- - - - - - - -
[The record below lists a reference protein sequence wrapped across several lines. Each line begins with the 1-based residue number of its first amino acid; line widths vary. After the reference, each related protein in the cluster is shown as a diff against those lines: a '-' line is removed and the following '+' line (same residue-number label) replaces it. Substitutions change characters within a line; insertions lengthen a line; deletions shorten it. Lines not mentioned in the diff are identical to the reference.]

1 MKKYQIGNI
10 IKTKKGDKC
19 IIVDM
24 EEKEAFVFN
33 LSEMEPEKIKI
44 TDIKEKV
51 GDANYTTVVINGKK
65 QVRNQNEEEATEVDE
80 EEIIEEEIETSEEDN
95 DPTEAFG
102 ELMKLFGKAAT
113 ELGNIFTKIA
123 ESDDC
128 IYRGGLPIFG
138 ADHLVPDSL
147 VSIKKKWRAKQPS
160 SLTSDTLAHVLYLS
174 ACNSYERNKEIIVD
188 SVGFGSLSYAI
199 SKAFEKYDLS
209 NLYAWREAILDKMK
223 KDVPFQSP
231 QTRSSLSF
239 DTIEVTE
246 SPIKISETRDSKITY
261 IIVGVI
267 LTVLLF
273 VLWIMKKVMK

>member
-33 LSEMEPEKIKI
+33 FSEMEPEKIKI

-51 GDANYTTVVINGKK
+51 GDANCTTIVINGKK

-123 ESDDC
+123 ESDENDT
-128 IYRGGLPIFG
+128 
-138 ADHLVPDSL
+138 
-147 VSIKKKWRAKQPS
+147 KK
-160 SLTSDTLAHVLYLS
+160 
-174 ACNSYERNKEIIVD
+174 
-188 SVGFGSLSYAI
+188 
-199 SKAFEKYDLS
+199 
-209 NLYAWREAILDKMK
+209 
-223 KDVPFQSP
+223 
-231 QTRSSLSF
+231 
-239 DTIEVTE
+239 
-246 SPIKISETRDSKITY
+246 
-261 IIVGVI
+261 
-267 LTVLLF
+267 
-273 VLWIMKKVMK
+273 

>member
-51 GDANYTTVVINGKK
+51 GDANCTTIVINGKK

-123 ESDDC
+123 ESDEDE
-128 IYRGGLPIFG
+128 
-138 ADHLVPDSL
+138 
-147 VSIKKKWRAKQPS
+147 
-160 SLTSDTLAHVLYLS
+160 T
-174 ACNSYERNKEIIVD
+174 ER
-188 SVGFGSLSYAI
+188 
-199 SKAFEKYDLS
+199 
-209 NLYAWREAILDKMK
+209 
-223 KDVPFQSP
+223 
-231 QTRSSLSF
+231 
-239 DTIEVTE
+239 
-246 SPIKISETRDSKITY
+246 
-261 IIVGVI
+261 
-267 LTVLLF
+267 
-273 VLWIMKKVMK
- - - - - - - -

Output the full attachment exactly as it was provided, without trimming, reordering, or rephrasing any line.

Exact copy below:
[The record below lists a reference protein sequence wrapped across several lines. Each line begins with the 1-based residue number of its first amino acid; line widths vary. After the reference, each related protein in the cluster is shown as a diff against those lines: a '-' line is removed and the following '+' line (same residue-number label) replaces it. Substitutions change characters within a line; insertions lengthen a line; deletions shorten it. Lines not mentioned in the diff are identical to the reference.]

1 MKKYQIGNI
10 IKTKKGDKC
19 IIVDM
24 EEKEAFVFN
33 LSEMEPEKIKI
44 TDIKEKV
51 GDANYTTVVINGKK
65 QVRNQNEEEATEVDE
80 EEIIEEEIETSEEDN
95 DPTEAFG
102 ELMKLFGKAAT
113 ELGNIFTKIA
123 ESDDC
128 IYRGGLPIFG
138 ADHLVPDSL
147 VSIKKKWRAKQPS
160 SLTSDTLAHVLYLS
174 ACNSYERNKEIIVD
188 SVGFGSLSYAI
199 SKAFEKYDLS
209 NLYAWREAILDKMK
223 KDVPFQSP
231 QTRSSLSF
239 DTIEVTE
246 SPIKISETRDSKITY
261 IIVGVI
267 LTVLLF
273 VLWIMKKVMK

>member
-33 LSEMEPEKIKI
+33 FSEMEPEKIKI

-51 GDANYTTVVINGKK
+51 GDANCTTIVINGKK

-123 ESDDC
+123 ESDENDT
-128 IYRGGLPIFG
+128 
-138 ADHLVPDSL
+138 
-147 VSIKKKWRAKQPS
+147 KK
-160 SLTSDTLAHVLYLS
+160 
-174 ACNSYERNKEIIVD
+174 
-188 SVGFGSLSYAI
+188 
-199 SKAFEKYDLS
+199 
-209 NLYAWREAILDKMK
+209 
-223 KDVPFQSP
+223 
-231 QTRSSLSF
+231 
-239 DTIEVTE
+239 
-246 SPIKISETRDSKITY
+246 
-261 IIVGVI
+261 
-267 LTVLLF
+267 
-273 VLWIMKKVMK
+273 

>member
-51 GDANYTTVVINGKK
+51 GDANCTTIVINGKK

-123 ESDDC
+123 ESDEDE
-128 IYRGGLPIFG
+128 
-138 ADHLVPDSL
+138 
-147 VSIKKKWRAKQPS
+147 
-160 SLTSDTLAHVLYLS
+160 T
-174 ACNSYERNKEIIVD
+174 ER
-188 SVGFGSLSYAI
+188 
-199 SKAFEKYDLS
+199 
-209 NLYAWREAILDKMK
+209 
-223 KDVPFQSP
+223 
-231 QTRSSLSF
+231 
-239 DTIEVTE
+239 
-246 SPIKISETRDSKITY
+246 
-261 IIVGVI
+261 
-267 LTVLLF
+267 
-273 VLWIMKKVMK